Taproot at Home :: Spring Farro Salad

Taproot at Home :: Spring Farro Salad

We want to offer for your home (and hearts) some of the goodness that has been inside the pages of Taproot Magazine while many of us are at home for an extended and indefinite period of time. We've gathered recipes, craft projects, and activities that we hope will keep you making, doing, and dreaming (and eating too!), all of which we'll be sharing here in this space each week. [Visit the Welcome post for more details]

Spring Farro Salad

Recipe by Kaity Farrell
Originally published in Issue 28::GRAIN.

Whole grains are a versatile staple in our kitchen. From porridge for breakfast to warm sides at dinner, from whole-meal flours to sprouted microgreens, grains are a huge part of our diet. One of my favorite ways to eat regular cooked whole grains is in hearty grain salads. Whole grains have a nutty, wholesome flavor that serves as a great base for seasonal veggies and flavors. Farro is a canvas for the spring flavors of sugar snap peas, asparagus, and artichokes. And maybe the best part: whole grains salads keep well in the fridge, ready to grab and go throughout the week during this busy time of the year.

Serves 4.

1 cup pearled farro
2¼ cups water
½ teaspoon kosher salt
1 cup sugar snap peas (whole pods)
4 asparagus spears
4 marinated artichoke hearts
3 or 4 strawberries
1 cup packed baby arugula
1 cup thinly sliced radicchio 
1 cup thinly sliced radishes
¼ cup halved pitted olives of choice
Fresh basil leaves, for garnish
Edible flowers such as pansies, for garnish (optional)

For the Herb Shallot Dressing:
¼ cup extra-virgin olive oil
3 tablespoons freshly squeezed lemon juice
1 tablespoon champagne vinegar or white wine vinegar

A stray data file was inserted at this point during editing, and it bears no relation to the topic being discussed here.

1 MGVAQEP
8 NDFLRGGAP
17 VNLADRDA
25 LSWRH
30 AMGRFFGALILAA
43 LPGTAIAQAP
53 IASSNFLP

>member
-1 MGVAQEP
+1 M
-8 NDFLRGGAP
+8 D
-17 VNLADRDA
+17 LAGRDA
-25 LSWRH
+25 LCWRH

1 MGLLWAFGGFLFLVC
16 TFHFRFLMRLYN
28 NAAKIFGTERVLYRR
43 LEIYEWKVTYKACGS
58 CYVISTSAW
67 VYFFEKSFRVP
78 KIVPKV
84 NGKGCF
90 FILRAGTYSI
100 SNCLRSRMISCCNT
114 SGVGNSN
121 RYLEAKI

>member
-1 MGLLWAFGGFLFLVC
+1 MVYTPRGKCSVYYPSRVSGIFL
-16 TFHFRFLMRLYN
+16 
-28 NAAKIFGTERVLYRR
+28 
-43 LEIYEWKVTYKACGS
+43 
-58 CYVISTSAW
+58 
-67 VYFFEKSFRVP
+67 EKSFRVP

1 tablespoon Dijon mustard
1 tablespoon honey
2 tablespoons minced shallot
1 tablespoon plus 2 teaspoons minced fresh parsley
2 teaspoons minced fresh mint
2 teaspoons fresh thyme leaves
½ teaspoon fresh lemon zest
½ teaspoon kosher salt
¼ teaspoon freshly ground black pepper


  1. Combine the farro, water, and salt in a medium saucepan and place over high heat. Bring to a boil, then reduce the heat to low and cover. Simmer for 25 to 30 minutes, until cooked through. (It will have a chewy bite.) Drain off any extra liquid and dump the cooked farro into a large bowl.
  2. To make the dressing, combine all the dressing ingredients in a pint-sized jar with a tight-fitting lid, cover, and shake vigorously until emulsified, about 30 seconds. Pour about three-quarters of the dressing over the farro while it is still warm and toss. 
  3. Bring a small saucepan of salted water to a boil, and fill a medium bowl with ice water. Trim the sugar snap peas and blanch them in the boiling water for 30 seconds, drain, and then immediately plunge them into the ice bath. (“Shocking” the blanched peas in cold water will help them retain their bright green color.) If you like, open the pea pods along the seams to reveal the peas. Set aside.
  4. Snap off the woody ends of the asparagus spears. Use a vegetable peeler to shave the asparagus into long ribbons or, alternatively, cut the spears into smaller pieces on the diagonal. Set aside.
  5. Cut the artichoke hearts into quarters. Slice the strawberries most of the way through, leaving them attached at the crown, or remove the hulls and slice. Set aside.
  6. Add arugula and radicchio to the farro in the bowl and toss. Taste for salt and pepper and add more if needed. Transfer the farro mixture to a serving platter or bowl. Top with the snow peas, asparagus, artichokes, strawberries, radishes, and olives. Drizzle the remaining dressing over the top of the salad and garnish with fresh basil leaves and edible flowers. Enjoy! And store leftovers in a covered container in the refrigerator for up to 1 week.